‘Tis the Season parade honors hard work of county’s COVID-19 team

Published 12:10 am Thursday, November 25, 2021

SALISBURY — Tamara Marlowe showed up to the first day of her new job at the Rowan County Health Department dressed to impress.

Expecting to sit in an air-conditioned office, Marlowe was wearing a long-sleeved, button-down shirt, a cardigan and shoes not meant for walking.

As soon as she got to work, Marlowe realized her mistake.

“Day one, I came dressed up to sit at a computer all day doing important things and they put me out there in the parking lot doing COVID testing and we’ve been off and running ever since,” Marlowe said.

Marlowe, who had recently earned her bachelor’s degree in public health, was hired to help with the county’s pandemic response as a COVID-19 coordinator. 

Her first day was in early October 2020, but it was warm outside. As she worked to administer tests, Marlowe quickly shed the cardigan to stay cooler and rolled up her sleeves, but she was forced to spend the entire day walking around in the shoes.

“I didn’t wear those shoes again after that,” Marlowe said.

Over the previous year, Marlowe and the Health Department’s COVID-19 response team have continuously adapted to unexpected and sometimes uncomfortable circumstances to distribute vaccines, provide up-to-date guidance to concerned residents and improve COVID-19 education and testing in the community.

“I am so so proud of this team because of everything we’ve had to throw at them, they’ve taken and done spectacularly with,” Health Director Alyssa Harris said.

The county’s COVID-19 staff members and nurses were recognized for their efforts by being named grand marshals of the ‘Tis the Season Spectacular parade. They rode through downtown Spencer and Salisbury on Wednesday afternoon, taking a break from their normal duties to soak in the holiday fun and some extra appreciation.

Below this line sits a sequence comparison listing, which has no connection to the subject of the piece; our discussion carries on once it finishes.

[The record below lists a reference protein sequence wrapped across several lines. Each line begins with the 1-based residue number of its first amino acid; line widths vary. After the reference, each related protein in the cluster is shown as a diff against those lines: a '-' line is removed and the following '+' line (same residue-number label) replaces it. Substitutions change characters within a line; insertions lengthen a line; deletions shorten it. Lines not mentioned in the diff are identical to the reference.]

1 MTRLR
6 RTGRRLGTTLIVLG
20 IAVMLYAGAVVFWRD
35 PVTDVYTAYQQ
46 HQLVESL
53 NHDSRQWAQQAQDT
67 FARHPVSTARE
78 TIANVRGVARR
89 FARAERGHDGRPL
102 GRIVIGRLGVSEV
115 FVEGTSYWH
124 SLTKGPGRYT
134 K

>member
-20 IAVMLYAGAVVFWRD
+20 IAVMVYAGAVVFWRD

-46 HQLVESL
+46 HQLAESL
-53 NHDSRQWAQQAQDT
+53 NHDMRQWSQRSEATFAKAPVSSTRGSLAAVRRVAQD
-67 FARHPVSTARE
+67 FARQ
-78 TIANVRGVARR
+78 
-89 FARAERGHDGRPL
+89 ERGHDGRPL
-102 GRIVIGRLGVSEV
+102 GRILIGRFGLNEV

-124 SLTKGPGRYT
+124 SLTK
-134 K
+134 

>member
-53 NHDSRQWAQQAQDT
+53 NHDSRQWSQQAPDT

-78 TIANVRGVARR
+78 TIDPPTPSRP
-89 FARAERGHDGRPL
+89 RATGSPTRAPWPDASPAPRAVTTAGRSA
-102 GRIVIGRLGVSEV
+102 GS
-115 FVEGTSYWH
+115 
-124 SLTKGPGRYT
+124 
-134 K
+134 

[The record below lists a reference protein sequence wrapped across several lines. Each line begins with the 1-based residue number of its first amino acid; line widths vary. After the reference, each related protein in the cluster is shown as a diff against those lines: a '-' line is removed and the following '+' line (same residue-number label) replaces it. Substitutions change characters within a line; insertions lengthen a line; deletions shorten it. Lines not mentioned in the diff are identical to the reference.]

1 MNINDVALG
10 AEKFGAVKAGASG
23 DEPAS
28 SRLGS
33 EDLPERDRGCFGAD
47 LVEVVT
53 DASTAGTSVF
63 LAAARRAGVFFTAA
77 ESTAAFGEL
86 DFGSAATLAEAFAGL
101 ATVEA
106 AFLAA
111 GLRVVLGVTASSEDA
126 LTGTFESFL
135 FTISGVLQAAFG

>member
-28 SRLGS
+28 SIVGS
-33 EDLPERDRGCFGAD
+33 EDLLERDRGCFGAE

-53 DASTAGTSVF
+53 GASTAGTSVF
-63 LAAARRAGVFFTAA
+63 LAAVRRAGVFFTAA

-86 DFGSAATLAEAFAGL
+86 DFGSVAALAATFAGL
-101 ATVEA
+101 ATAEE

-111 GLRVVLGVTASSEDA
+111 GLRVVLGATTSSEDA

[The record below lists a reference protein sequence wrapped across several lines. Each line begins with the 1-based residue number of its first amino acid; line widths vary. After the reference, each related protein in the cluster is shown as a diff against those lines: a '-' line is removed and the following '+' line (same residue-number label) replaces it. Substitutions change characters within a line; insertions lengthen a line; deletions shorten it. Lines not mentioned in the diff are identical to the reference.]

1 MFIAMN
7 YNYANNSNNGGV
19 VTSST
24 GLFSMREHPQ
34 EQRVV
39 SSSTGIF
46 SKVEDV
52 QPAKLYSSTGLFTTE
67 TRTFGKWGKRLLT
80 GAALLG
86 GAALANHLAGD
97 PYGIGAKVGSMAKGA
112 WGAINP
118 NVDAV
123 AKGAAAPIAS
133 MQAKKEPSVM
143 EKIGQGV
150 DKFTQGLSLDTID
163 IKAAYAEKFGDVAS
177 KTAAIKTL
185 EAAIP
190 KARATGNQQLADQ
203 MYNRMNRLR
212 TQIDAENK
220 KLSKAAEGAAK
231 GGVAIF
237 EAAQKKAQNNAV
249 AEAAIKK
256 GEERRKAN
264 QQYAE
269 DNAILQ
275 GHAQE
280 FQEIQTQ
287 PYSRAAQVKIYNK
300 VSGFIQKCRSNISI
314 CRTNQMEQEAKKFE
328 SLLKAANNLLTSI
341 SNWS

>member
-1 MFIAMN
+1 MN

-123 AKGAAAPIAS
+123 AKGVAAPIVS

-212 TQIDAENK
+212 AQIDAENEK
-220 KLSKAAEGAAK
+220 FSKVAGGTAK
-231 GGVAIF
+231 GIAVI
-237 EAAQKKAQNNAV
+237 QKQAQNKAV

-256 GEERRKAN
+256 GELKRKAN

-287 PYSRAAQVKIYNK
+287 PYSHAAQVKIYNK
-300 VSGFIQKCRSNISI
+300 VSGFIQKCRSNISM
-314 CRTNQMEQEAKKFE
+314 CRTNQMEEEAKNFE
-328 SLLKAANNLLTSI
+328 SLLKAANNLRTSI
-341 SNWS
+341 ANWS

“It’s extra special to know that we’re being recognized as a team,” Harris said. “Truly the pandemic is not one person. It really is that team effort. Knowing that we’re all on that float together, we’re able to wave and share cheer and have a normal Thanksgiving experience is wonderful.”

The warm October 2020 day Marlowe spent administering tests would’ve been welcome compared to what she and others faced a few months later. In conjunction with nurses, volunteers and the county’s emergency services staff, the Health Department’s COVID-19 team helped organize the first mass vaccination clinics at West End Plaza in early 2021.

Lorena Villarreal, who joined the COVID team as a coordinator just a week before Marlowe, remembers the challenges associated with the first few clinics. The intense demand for vaccinations among those aged 65 and older led to long lines of vehicles clogging traffic on Statesville Boulevard, some people lining up three hours before the clinic even opened.

“We had people coming from other states, people coming from Georgia, Winston-Salem, from Charlotte because they didn’t have access to vaccines there,” Villarreal said.